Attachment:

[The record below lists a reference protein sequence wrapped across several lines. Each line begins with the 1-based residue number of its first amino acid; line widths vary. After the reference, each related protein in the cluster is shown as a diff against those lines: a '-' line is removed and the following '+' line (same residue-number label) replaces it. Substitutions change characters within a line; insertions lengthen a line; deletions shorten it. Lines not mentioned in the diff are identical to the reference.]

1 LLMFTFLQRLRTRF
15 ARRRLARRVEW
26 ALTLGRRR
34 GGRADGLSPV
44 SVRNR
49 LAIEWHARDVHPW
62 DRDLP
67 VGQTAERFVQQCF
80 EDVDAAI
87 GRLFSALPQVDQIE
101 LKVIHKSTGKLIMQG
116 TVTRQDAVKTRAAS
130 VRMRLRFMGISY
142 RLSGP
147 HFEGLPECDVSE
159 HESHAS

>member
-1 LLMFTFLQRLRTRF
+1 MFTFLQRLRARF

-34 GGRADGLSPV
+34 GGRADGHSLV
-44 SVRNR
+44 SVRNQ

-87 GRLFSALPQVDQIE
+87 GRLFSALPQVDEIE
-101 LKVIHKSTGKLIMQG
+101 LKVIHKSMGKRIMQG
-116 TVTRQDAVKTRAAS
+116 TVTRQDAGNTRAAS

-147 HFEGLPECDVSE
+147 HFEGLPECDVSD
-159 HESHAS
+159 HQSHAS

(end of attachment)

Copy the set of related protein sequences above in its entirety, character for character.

[The record below lists a reference protein sequence wrapped across several lines. Each line begins with the 1-based residue number of its first amino acid; line widths vary. After the reference, each related protein in the cluster is shown as a diff against those lines: a '-' line is removed and the following '+' line (same residue-number label) replaces it. Substitutions change characters within a line; insertions lengthen a line; deletions shorten it. Lines not mentioned in the diff are identical to the reference.]

1 LLMFTFLQRLRTRF
15 ARRRLARRVEW
26 ALTLGRRR
34 GGRADGLSPV
44 SVRNR
49 LAIEWHARDVHPW
62 DRDLP
67 VGQTAERFVQQCF
80 EDVDAAI
87 GRLFSALPQVDQIE
101 LKVIHKSTGKLIMQG
116 TVTRQDAVKTRAAS
130 VRMRLRFMGISY
142 RLSGP
147 HFEGLPECDVSE
159 HESHAS

>member
-1 LLMFTFLQRLRTRF
+1 MFTFLQRLRARF

-34 GGRADGLSPV
+34 GGRADGHSLV
-44 SVRNR
+44 SVRNQ

-87 GRLFSALPQVDQIE
+87 GRLFSALPQVDEIE
-101 LKVIHKSTGKLIMQG
+101 LKVIHKSMGKRIMQG
-116 TVTRQDAVKTRAAS
+116 TVTRQDAGNTRAAS

-147 HFEGLPECDVSE
+147 HFEGLPECDVSD
-159 HESHAS
+159 HQSHAS